Russia ready to “fight” for the supremacy of space tourism
After a decade-long hiatus, Russia is relaunching an ambitious bid to dominate the burgeoning global space tourism industry, jostling with zealous billionaires, the United States and rising China.
Russia flaunted its comeback this month by sending two cosmic adventurers – Japanese billionaire Yusaku Maezawa and his assistant – to the International Space Station (ISS) on its first tourist launch in 12 years.
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Building on this success, Firebrand space chief Dmitry Rogozin spoke about Russia’s next steps towards supremacy: a special module at the ISS for Russian visitors, spacewalks outside from the station and, later, trips around the moon.
“We will not give the Americans this slot. We are ready to fight for it,” he told reporters at a press conference as Maezawa headed to the ISS on a 12-day mission. .
Yet Russia’s path to industry dominance is fraught with new hurdles that have emerged since it last emerged ten years ago.
At the time, the Russian space agency Roscosmos had a monopoly on sending curious people into space. That changed when U.S. agency NASA pulled its own astronaut shuttle back in 2011 and reclaimed all of the ISS seats Roscosmos had to offer for the next decade.
Then, last year, billionaire Elon Musk’s SpaceX burst onto the scene with its first successful ISS mission and NASA jettisoned Roscosmos.
At a reported $ 90 million per seat, it was a financial blow to the cash-strapped Russian space agency, simultaneously hit by budget cuts and corruption scandals.
Analysts say Roscosmos has no choice but to look to tourism to fill the gap. “The Russian space industry depends on consistent orders for these launches,” industry analyst Vitaly Yegorov told AFP.
The price of a seat – estimated at between $ 50 million and $ 60 million – covers the cost of building the three-person Soyuz spacecraft to transport the crew, he said, while a second traveler makes a profit . But space tourism isn’t just about money, officials say.
“It’s a national prestige. Young people are interested in human spaceflight. It’s the future, after all,” said Dmitry Loskutov, director of Glavkosmos, a Roscosmos subsidiary responsible for commercial projects, including tourism.
Russia, China and the United States are the only countries capable of manned flight, but a multitude of newcomers are entering the scene and forcing Russia to step up its game, SpaceX among them.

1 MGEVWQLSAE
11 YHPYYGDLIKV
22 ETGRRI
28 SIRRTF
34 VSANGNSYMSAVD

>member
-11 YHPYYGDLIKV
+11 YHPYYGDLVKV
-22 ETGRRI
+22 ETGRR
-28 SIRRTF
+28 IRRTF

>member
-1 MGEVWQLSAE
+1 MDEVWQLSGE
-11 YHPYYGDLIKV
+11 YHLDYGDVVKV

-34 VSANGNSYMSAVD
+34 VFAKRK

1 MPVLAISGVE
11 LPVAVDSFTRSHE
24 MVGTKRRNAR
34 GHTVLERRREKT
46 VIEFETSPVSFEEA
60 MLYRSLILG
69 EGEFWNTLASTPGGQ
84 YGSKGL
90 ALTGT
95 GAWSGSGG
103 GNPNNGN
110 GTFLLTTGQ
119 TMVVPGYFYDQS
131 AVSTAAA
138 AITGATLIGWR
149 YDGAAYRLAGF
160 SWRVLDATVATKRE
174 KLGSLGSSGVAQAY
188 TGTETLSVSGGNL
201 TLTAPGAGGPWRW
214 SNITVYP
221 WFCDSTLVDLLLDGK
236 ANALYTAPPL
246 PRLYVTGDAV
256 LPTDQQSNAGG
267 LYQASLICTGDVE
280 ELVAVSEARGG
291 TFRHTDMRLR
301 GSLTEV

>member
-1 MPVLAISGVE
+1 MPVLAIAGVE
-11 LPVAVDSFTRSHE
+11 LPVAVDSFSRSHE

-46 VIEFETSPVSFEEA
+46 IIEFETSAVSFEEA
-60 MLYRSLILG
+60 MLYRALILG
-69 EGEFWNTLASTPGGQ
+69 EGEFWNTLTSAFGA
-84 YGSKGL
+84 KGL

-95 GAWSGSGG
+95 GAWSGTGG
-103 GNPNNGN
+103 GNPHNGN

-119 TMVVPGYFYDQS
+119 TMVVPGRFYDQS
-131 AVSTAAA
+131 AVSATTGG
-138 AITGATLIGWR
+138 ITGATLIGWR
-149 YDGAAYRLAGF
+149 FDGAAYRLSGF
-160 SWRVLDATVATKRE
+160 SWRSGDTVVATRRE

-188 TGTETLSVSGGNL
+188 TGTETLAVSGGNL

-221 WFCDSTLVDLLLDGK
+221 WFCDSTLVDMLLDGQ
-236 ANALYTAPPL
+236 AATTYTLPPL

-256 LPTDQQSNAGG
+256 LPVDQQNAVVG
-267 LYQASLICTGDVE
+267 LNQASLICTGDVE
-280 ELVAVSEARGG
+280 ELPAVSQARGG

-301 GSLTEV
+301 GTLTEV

Musk has yet to take any tourists to the ISS, but this year his Inspiration4 brought an all-civilian crew into Earth orbit for a three-day mission.
Amazon Blue Origin founder Jeff Bezos and billionaire Richard Branson’s Virgin Galactic are also eager to be cut. Their two spacecraft made their maiden voyage this year, remaining weightless for several minutes before returning to Earth.
But Andrei Ionin of the Russian Academy of Cosmonautics says you just can’t compare billionaires’ brief low-orbit flights to a multi-day mission to the ISS. “It’s like comparing Ferrari and the Renault market,” he said.
Loskutov echoed this point, saying that travel is more of the “entertainment industry” than space travel.
Still, Yegorov said, “the competition is increasing,” especially from SpaceX. Russia has taken note of this. He wants to expand his offerings, including a spacewalk on an upcoming tourism mission, Loskutov said.
Moscow also unveiled plans for its own orbital station with the ISS which is expected to retire within the next decade and Rogozin said there may be a “separate tourist module” on board.
He raised the possibility of new routes, for example by following the path of the first human in space, the Soviet cosmonaut Yuri Gagarin.
Rogozin also said that after 2030, Roscosmos hopes to offer a trip around the moon.
But that timeline lags far behind SpaceX’s ambitions – it has announced a mission to take eight people around the moon as early as 2023. Another complication Roscosmos faces in the industry is to assess and meet demand.
On the one hand, Soyuz spacecraft are expensive and a mission takes at least two years to organize.
Loskutov said Russia has pre-ordered a rocket for the next launch, and Rogozin has asked his agency to increase production of Soyuz.
Real demand – not just interest – is also difficult to assess. Applicants should be prepared to shell out, meet health requirements, and commit to months of training and a period of re-education after returning to Earth. “In my opinion, it isn’t crowded – but you don’t need a lot anyway,” Ionin said.
At least for now, he said, Russia is ahead thanks to the Soyuz designed and tested by the Soviets. “For the next five to ten years there is no threat to Roscosmos’ business,” Ionin added.